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Dattatreya Hosabale

Affiliation: Rashtriya Swayamsevak Sangh (RSS)
Categories: Hate Mongers
Location: India, Karnataka

Dattatreya Hosabale is the current General Secretary of the Rashtriya Swayamsevak Sangh (RSS) since March 2021. He has been the former general secretary of the RSS student organization, Akhil Bharatiya Vidyarthi Parishad, for 15 years.

He is also the founding trustee of the India Policy Foundation; a RSS led research organization.

Established in 1925, the RSS (also known as the Sangh) has been banned three times in post-Independence India. The first ban came after the assassination of Mahatma Gandhi in 1948 – the organization was accused of plotting the murder of the national icon.

The RSS has been directly involved in orchestrating anti-Christian and anti-Muslim pogroms and instigating terror attacks as part of a relentless campaign to subvert India’s secular moorings and turn it into a Hindu authoritarian state where minorities are relegated to the status of second-class citizens. Its members and affiliated organizations have been implicated in countless acts of massacresethnic cleansingterrorism, forced conversions and other forms of violence against religious minorities in India. RSS leaders openly declare plans of “wiping off” Christianity and Islam from India and advocate for denying Buddhism, Sikhism, and Jainism a separate religious identity, and insist that these religions are simply branches of Hinduism.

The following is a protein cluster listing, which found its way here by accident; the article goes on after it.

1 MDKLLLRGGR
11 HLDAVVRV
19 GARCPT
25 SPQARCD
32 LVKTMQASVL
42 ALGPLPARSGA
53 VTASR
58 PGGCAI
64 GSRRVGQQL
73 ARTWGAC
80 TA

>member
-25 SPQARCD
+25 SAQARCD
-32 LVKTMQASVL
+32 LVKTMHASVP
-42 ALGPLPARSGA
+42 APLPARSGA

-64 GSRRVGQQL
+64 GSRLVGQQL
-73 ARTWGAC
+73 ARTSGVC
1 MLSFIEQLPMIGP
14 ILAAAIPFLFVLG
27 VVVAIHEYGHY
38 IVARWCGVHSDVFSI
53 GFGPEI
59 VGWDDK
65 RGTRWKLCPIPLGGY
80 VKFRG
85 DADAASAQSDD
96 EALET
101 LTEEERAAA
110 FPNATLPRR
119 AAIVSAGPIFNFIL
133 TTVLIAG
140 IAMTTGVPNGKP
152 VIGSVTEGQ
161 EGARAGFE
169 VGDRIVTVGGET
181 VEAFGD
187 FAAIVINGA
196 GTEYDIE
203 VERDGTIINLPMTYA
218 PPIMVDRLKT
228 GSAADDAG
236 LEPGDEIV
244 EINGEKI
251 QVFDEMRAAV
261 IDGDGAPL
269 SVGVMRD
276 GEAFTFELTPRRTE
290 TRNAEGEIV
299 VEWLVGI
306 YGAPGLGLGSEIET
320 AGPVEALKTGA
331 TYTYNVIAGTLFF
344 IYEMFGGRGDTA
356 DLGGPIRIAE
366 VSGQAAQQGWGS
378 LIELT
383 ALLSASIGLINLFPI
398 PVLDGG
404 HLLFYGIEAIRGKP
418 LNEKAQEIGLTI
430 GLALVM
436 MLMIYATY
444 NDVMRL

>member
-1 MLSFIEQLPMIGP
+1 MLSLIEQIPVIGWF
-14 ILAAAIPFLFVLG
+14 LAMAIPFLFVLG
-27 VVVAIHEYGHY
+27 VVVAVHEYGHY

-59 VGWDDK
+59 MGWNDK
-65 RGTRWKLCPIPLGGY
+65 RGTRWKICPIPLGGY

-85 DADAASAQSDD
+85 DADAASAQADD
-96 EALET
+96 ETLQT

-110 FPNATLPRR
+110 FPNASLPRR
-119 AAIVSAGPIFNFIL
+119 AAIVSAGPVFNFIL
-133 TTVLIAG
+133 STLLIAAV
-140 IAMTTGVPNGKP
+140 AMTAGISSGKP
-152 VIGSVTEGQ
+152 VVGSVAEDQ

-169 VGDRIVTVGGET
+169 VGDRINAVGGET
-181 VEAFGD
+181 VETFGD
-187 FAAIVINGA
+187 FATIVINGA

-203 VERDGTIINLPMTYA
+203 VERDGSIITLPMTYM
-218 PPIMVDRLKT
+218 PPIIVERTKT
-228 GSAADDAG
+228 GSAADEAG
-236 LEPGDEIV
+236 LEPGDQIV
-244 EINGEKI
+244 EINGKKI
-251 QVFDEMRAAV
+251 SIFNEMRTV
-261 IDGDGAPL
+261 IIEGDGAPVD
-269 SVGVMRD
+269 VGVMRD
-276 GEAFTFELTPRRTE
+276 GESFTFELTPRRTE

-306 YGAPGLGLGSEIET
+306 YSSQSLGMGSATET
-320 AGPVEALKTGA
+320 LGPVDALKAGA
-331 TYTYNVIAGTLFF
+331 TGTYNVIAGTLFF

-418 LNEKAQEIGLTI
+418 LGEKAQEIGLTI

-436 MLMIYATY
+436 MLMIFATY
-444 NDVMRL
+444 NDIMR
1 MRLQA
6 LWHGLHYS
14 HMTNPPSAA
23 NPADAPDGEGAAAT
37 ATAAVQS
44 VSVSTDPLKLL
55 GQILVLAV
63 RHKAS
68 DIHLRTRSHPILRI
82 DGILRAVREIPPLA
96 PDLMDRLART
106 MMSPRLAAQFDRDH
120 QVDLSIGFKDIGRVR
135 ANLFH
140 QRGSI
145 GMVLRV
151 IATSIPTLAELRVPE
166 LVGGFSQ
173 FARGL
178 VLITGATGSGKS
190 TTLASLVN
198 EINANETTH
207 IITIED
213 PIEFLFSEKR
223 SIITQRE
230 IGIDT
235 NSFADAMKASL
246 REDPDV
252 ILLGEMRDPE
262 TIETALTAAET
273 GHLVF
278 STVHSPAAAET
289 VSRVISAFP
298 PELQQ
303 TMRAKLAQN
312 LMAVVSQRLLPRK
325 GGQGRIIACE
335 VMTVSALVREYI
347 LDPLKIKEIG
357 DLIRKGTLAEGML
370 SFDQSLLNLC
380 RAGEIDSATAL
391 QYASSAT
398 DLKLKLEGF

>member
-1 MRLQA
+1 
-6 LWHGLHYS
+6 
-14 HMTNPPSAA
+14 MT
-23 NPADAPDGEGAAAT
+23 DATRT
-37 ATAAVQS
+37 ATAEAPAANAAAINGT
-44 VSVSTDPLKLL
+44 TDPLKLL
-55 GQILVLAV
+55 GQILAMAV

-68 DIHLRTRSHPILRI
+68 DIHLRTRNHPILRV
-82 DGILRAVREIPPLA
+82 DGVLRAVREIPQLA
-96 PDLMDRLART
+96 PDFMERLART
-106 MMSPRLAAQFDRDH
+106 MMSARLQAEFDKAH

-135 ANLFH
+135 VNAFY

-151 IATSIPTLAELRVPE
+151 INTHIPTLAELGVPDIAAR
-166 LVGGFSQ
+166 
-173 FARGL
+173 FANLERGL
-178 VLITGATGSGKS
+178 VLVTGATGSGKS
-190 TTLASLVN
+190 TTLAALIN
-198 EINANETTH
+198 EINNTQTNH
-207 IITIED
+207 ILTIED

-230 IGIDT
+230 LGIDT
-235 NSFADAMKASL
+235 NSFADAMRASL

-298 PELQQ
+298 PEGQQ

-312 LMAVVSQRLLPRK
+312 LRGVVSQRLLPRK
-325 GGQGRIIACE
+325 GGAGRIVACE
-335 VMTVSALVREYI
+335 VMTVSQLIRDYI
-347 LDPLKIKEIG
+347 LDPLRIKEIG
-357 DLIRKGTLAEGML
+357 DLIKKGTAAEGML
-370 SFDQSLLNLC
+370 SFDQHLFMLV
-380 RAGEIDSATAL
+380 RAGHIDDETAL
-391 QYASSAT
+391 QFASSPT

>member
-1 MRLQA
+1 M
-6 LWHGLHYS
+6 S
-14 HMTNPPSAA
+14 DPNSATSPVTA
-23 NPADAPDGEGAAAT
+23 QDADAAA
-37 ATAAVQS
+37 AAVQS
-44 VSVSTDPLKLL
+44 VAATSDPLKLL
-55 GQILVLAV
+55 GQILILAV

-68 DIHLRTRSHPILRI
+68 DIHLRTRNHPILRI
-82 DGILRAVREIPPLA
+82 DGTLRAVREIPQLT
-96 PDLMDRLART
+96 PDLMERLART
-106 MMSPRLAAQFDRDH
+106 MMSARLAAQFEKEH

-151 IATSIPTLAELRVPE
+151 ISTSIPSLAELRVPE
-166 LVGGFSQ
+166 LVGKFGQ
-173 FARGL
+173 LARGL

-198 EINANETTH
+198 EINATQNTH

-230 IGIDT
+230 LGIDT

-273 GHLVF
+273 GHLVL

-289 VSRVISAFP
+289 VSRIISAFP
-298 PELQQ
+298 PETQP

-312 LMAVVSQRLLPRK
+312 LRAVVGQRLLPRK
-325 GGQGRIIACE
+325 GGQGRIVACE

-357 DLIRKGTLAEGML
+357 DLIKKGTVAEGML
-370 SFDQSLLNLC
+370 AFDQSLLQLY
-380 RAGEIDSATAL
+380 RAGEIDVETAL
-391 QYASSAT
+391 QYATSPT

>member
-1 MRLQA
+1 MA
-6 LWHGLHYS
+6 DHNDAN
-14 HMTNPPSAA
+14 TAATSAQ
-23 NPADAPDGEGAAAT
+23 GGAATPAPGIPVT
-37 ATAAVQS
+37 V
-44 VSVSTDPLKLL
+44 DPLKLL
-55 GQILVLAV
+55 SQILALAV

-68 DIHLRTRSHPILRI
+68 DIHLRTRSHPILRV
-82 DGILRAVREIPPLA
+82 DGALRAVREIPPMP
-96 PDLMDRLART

Hosabale has been one of the prominent supporters of love jihad, a conspiracy theory where Muslims are targeted for having interreligious relationships.

Like other RSS leaders, he also believes that Muslims are Hindus.

“In the Sangh, Hindu is a “rashtravachak” word. There is one DNA in Bharat and the name of that DNA is Hindu. Hindutva has an identity and those terming themselves secular have propagated it as communal, despite the fact that it is a diverse idea.”

Under his leadership, RSS has set a target of opening at least one shakha or unit in every Mandal, or a cluster of 10-12 villages, ahead of its 100-year celebrations in 2025.